3. Meditate for 10 to 20 minutes.
  4. Give at least 3 people a genuine compliment.
  5. Spend some time with a fellow optimist.
  6. Turn off the news. Seriously, turn it off right now. If something important happens, you'll hear about it. The rest is just gossip.
  7. Unfollow negative or gossip sites/friends. You don't need to unfriend them, but you don't need to read their negativity either.
  8. NEVER read the comments.
  9. Read one really dumb joke per day.
  10. In the words of Mrs. Rogers, "Look for the helpers."
Today it's a beautiful day in the neighborhood, and I'm glad you're my neighbor.

Wednesday, September 30, 2015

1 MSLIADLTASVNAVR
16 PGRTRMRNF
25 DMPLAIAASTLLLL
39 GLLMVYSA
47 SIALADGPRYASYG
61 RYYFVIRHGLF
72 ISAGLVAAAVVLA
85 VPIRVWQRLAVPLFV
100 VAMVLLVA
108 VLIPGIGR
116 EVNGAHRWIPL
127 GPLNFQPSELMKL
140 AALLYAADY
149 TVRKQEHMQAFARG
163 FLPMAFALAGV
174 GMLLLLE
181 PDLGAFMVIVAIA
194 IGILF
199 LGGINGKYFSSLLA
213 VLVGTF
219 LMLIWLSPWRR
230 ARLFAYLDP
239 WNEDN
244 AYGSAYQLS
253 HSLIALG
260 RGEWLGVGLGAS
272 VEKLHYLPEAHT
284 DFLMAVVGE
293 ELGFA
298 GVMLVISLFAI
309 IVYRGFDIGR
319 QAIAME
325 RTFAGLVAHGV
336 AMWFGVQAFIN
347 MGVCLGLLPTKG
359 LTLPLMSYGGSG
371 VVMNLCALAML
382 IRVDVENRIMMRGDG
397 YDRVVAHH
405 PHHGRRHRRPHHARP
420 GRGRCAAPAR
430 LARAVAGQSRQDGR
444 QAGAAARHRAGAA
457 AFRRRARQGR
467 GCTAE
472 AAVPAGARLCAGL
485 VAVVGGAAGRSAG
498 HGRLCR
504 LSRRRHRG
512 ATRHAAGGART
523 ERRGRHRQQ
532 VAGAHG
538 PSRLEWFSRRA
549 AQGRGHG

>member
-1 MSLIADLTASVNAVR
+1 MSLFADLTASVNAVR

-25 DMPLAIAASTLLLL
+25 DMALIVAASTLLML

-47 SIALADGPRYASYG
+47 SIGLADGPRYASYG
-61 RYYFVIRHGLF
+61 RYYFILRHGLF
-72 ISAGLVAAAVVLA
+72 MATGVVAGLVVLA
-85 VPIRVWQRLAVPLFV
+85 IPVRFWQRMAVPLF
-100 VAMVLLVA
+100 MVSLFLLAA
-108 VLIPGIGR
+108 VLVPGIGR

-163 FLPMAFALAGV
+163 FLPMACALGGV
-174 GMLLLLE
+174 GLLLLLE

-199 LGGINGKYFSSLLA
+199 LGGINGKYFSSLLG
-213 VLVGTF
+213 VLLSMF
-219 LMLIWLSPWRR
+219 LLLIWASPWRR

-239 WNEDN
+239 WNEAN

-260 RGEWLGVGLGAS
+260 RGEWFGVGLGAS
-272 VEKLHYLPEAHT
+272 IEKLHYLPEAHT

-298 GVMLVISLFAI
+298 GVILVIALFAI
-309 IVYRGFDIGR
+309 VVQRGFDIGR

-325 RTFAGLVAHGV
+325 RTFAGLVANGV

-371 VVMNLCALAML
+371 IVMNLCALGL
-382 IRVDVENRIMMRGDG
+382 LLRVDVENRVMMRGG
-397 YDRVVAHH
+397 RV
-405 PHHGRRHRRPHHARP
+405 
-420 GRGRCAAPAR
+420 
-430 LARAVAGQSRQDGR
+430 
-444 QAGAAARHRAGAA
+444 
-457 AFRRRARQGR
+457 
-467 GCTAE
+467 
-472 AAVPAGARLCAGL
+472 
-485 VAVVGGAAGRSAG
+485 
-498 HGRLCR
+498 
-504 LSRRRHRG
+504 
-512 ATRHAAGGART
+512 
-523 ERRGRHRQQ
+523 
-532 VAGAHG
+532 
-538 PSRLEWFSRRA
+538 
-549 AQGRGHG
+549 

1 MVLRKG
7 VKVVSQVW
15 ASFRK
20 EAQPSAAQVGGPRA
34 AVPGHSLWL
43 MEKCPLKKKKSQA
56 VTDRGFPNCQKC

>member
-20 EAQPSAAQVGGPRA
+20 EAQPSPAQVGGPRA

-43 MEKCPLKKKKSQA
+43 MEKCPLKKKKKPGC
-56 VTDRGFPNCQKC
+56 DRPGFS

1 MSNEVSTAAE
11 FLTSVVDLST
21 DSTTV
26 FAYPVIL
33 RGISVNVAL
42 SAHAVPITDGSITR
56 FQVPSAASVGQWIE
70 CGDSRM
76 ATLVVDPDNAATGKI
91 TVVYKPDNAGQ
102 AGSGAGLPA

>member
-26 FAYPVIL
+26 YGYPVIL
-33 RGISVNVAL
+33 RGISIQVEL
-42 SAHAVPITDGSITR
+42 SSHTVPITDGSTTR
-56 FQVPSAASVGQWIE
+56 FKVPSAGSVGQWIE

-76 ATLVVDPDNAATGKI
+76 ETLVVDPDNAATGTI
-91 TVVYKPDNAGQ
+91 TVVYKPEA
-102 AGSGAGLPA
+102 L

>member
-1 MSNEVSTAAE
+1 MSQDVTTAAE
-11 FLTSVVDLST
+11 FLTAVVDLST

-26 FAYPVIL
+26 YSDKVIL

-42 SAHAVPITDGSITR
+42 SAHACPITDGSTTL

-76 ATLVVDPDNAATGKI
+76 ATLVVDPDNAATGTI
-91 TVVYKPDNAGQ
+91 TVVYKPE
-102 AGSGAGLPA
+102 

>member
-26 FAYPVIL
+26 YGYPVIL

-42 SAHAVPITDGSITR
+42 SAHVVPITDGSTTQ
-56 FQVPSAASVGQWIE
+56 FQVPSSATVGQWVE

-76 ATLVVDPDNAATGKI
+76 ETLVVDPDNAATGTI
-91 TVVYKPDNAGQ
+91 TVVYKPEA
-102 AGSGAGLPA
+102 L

The Great Vegetable Experiment


I have a confession to make. I consume a plant based diet.

This is not to say that I am a vegan or a vegetarian. These folks seem to have adopted the phrase "plant based" to pertain solely to them, but I think the term more appropriately describes our relationships with fruits and vegetables. To that end, I extol the power of vegetables as a primary staple in the human diet.

Let's get one thing straight. I have always disliked eating vegetables. Most of them taste bland, and some are downright disgusting. The closest thing I got to a vegetable growing up was pizza sauce and ketchup. If I had my way, I would be eating cheeseburgers (minus the veggies), pizza (minus the veggies), and ice cream (probably shouldn't have veggies in the first place) on a daily basis.

Despite that, I now understand the power vegetables have when it comes to general health, athletic fitness, and overall happiness. They are a tremendous source of energy, which in turn gives us the capacity to perform better and feel better.